5 Reasons Snow Sports Travel Insurance Claims Get Denied

We’ve been watching recent reports from the UK of the most expensive countries for emergency medical assistance, related to winter sports travel insurance claims. And it’s no surprise that Canadian and US costs are the most expensive, for Canadians and foreigners alike.

A snow sport-related claim for a visitor to Canada could cost hundreds of thousands of dollars; even for Canadians, snow sport related travel insurance claims can be pricey, without the emergency medical coverage. All the more reason for visitors planning a ski vacation in Canada, to be properly insured!

We don’t have any hidden rules. We cover winter sports, emergency surgery, and more than 10 days of skiing in a row! We’re often dismayed to see how many travellers have their winter sport claims unnecessarily denied, like in this case: “Piste off your face? The top seven reasons your snow trip travel insurance claims could be rejected”.

Know what is and isn’t covered in your policy, so you can enjoy your snow vacation accordingly. Our travel insurance is comprehensive enough you don’t need special ‘winter sports’ coverage.

Why your snow sports travel insurance claim could be denied

  1. An accident that happened as a result of intoxication. So go easy on the après-ski! Abuse of alcohol, or intoxication can be a major reason why a claim would be denied in any emergency travel medical insurance claim.

  2. An emergency resulting from intoxication of illegal substance. If it’s illegal, no insurance company will cover you.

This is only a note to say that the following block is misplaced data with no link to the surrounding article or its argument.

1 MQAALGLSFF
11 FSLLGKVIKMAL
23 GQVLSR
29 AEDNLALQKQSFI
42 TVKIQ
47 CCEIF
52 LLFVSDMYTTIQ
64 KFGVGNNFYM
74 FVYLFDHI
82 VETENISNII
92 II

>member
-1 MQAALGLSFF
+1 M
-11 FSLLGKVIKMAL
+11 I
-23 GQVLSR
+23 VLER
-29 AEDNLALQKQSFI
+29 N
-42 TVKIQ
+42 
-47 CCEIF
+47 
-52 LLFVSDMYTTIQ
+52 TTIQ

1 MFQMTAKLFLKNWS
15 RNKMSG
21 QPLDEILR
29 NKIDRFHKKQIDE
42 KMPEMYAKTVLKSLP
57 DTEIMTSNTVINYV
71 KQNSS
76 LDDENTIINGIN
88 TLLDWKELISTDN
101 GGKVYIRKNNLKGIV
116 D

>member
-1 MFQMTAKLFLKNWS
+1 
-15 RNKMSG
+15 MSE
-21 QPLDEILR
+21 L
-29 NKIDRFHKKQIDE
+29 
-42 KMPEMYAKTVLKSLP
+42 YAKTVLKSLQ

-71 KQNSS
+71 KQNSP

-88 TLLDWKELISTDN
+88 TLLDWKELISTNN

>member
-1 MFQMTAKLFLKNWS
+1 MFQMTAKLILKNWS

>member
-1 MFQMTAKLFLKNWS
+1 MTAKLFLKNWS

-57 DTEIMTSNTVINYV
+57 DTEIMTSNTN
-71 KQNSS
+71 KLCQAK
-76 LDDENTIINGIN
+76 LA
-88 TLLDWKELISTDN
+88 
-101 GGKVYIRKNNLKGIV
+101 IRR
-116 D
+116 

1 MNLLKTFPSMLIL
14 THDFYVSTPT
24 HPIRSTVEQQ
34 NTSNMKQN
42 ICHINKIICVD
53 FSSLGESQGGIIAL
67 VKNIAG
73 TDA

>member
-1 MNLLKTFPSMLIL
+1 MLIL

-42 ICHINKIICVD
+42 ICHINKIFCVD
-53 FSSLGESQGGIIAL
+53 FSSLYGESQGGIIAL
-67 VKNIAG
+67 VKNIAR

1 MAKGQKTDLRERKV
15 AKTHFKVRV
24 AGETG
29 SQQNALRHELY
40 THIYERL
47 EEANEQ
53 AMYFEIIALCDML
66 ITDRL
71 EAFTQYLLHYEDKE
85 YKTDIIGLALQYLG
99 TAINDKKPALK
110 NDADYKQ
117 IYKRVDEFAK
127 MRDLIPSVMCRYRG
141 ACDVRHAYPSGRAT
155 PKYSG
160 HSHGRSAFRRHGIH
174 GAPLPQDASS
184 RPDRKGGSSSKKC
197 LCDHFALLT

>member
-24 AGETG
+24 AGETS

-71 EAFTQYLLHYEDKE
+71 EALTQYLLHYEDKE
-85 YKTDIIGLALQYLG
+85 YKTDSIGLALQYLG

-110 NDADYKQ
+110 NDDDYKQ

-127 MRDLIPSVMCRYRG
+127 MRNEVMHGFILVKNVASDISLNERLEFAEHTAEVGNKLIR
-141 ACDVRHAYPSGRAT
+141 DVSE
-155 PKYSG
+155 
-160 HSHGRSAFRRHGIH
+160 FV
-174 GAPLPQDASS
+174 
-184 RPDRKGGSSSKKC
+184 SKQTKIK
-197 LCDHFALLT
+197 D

3. Any emergencies or accidents if you’re a professional or competing without the proper professional sports coverage. For example, if you’re entering a skiing or snowboarding competition, you’ll need to buy our Adventure Sports Optional Coverage, which may be available through your local insurance broker.

  4. An accident or emergency if you’re speed racing with a motorized vehicle (snowmobile, car, truck, etc.). You’ll also need special coverage to cover this kind of event.

  5. Skiing or Snowboarding in “out-of-bounds”, defined as: “any mountain area that: Has been closed off to public access; or,  Has been identified as “out-of-bounds” and/or can typically only be accessed by crossing a fenced, gated or roped-off area that has been marked as off limits according to recommendations of safety authorities in the area”. These areas are either temporarily or permanent closed and therefore illegal to cross so the next time you duck a rope, just make sure to identify the signs. Ski Boundary areas are fine to cross, but be prepared!

    Have fun playing in the snow, and happy travels!